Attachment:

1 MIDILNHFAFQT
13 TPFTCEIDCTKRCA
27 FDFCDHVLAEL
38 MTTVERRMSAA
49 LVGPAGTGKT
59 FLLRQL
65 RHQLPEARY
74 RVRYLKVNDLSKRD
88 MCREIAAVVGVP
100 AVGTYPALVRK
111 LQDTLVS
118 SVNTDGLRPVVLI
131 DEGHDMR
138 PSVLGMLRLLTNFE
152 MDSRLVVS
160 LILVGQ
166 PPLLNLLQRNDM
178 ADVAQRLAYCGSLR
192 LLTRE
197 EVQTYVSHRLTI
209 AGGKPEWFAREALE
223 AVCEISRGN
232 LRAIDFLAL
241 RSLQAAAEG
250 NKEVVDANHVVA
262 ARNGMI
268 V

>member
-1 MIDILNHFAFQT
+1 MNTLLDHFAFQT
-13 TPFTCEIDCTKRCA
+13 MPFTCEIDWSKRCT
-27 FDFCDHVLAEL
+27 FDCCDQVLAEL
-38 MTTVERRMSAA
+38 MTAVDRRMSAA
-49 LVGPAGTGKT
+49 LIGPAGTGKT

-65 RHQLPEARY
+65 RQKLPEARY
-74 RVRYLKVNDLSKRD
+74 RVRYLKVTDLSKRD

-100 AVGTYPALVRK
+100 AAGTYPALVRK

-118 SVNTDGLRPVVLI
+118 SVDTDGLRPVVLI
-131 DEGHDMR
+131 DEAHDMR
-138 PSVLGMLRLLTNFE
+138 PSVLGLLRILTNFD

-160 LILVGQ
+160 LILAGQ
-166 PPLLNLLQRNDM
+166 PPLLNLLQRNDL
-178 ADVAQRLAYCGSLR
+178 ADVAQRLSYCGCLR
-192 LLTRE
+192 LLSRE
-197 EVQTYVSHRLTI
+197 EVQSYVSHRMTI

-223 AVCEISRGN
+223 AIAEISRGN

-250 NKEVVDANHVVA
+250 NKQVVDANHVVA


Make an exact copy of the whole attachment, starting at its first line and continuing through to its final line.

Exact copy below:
1 MIDILNHFAFQT
13 TPFTCEIDCTKRCA
27 FDFCDHVLAEL
38 MTTVERRMSAA
49 LVGPAGTGKT
59 FLLRQL
65 RHQLPEARY
74 RVRYLKVNDLSKRD
88 MCREIAAVVGVP
100 AVGTYPALVRK
111 LQDTLVS
118 SVNTDGLRPVVLI
131 DEGHDMR
138 PSVLGMLRLLTNFE
152 MDSRLVVS
160 LILVGQ
166 PPLLNLLQRNDM
178 ADVAQRLAYCGSLR
192 LLTRE
197 EVQTYVSHRLTI
209 AGGKPEWFAREALE
223 AVCEISRGN
232 LRAIDFLAL
241 RSLQAAAEG
250 NKEVVDANHVVA
262 ARNGMI
268 V

>member
-1 MIDILNHFAFQT
+1 MNTLLDHFAFQT
-13 TPFTCEIDCTKRCA
+13 MPFTCEIDWSKRCT
-27 FDFCDHVLAEL
+27 FDCCDQVLAEL
-38 MTTVERRMSAA
+38 MTAVDRRMSAA
-49 LVGPAGTGKT
+49 LIGPAGTGKT

-65 RHQLPEARY
+65 RQKLPEARY
-74 RVRYLKVNDLSKRD
+74 RVRYLKVTDLSKRD

-100 AVGTYPALVRK
+100 AAGTYPALVRK

-118 SVNTDGLRPVVLI
+118 SVDTDGLRPVVLI
-131 DEGHDMR
+131 DEAHDMR
-138 PSVLGMLRLLTNFE
+138 PSVLGLLRILTNFD

-160 LILVGQ
+160 LILAGQ
-166 PPLLNLLQRNDM
+166 PPLLNLLQRNDL
-178 ADVAQRLAYCGSLR
+178 ADVAQRLSYCGCLR
-192 LLTRE
+192 LLSRE
-197 EVQTYVSHRLTI
+197 EVQSYVSHRMTI

-223 AVCEISRGN
+223 AIAEISRGN

-250 NKEVVDANHVVA
+250 NKQVVDANHVVA